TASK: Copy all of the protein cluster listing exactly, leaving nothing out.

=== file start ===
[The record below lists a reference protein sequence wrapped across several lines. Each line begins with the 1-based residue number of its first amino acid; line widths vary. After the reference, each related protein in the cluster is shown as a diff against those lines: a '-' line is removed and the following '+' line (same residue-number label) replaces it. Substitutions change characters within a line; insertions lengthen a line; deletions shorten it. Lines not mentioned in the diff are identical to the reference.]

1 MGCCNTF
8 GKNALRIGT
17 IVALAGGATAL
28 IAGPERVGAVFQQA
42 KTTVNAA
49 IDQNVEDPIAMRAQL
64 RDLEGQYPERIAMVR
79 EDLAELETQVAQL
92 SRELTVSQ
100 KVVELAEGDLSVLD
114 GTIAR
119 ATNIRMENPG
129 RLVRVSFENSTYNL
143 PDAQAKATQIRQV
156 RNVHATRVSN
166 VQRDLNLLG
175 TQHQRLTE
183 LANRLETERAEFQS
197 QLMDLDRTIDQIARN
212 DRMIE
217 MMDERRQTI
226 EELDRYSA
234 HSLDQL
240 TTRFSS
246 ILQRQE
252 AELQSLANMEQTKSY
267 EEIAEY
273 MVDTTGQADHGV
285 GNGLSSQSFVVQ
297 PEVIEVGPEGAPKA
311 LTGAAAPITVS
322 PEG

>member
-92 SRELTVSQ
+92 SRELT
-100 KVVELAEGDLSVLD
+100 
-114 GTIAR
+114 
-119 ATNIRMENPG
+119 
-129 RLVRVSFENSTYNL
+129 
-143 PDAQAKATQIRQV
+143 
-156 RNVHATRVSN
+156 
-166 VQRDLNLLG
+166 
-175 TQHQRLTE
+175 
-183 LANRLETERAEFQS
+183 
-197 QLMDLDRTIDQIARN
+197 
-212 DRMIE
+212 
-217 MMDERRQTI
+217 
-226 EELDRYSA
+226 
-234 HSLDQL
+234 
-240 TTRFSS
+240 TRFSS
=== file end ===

[The record below lists a reference protein sequence wrapped across several lines. Each line begins with the 1-based residue number of its first amino acid; line widths vary. After the reference, each related protein in the cluster is shown as a diff against those lines: a '-' line is removed and the following '+' line (same residue-number label) replaces it. Substitutions change characters within a line; insertions lengthen a line; deletions shorten it. Lines not mentioned in the diff are identical to the reference.]

1 MGCCNTF
8 GKNALRIGT
17 IVALAGGATAL
28 IAGPERVGAVFQQA
42 KTTVNAA
49 IDQNVEDPIAMRAQL
64 RDLEGQYPERIAMVR
79 EDLAELETQVAQL
92 SRELTVSQ
100 KVVELAEGDLSVLD
114 GTIAR
119 ATNIRMENPG
129 RLVRVSFENSTYNL
143 PDAQAKATQIRQV
156 RNVHATRVSN
166 VQRDLNLLG
175 TQHQRLTE
183 LANRLETERAEFQS
197 QLMDLDRTIDQIARN
212 DRMIE
217 MMDERRQTI
226 EELDRYSA
234 HSLDQL
240 TTRFSS
246 ILQRQE
252 AELQSLANMEQTKSY
267 EEIAEY
273 MVDTTGQADHGV
285 GNGLSSQSFVVQ
297 PEVIEVGPEGAPKA
311 LTGAAAPITVS
322 PEG

>member
-92 SRELTVSQ
+92 SRELT
-100 KVVELAEGDLSVLD
+100 
-114 GTIAR
+114 
-119 ATNIRMENPG
+119 
-129 RLVRVSFENSTYNL
+129 
-143 PDAQAKATQIRQV
+143 
-156 RNVHATRVSN
+156 
-166 VQRDLNLLG
+166 
-175 TQHQRLTE
+175 
-183 LANRLETERAEFQS
+183 
-197 QLMDLDRTIDQIARN
+197 
-212 DRMIE
+212 
-217 MMDERRQTI
+217 
-226 EELDRYSA
+226 
-234 HSLDQL
+234 
-240 TTRFSS
+240 TRFSS